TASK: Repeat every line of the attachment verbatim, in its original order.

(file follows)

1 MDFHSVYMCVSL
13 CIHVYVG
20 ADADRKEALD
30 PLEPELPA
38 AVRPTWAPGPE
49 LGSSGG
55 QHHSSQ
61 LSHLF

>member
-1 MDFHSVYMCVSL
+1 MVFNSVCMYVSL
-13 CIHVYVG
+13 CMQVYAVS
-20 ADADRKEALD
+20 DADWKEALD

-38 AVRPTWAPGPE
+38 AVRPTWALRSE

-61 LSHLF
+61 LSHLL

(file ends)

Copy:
1 MDFHSVYMCVSL
13 CIHVYVG
20 ADADRKEALD
30 PLEPELPA
38 AVRPTWAPGPE
49 LGSSGG
55 QHHSSQ
61 LSHLF

>member
-1 MDFHSVYMCVSL
+1 MVFNSVCMYVSL
-13 CIHVYVG
+13 CMQVYAVS
-20 ADADRKEALD
+20 DADWKEALD

-38 AVRPTWAPGPE
+38 AVRPTWALRSE

-61 LSHLF
+61 LSHLL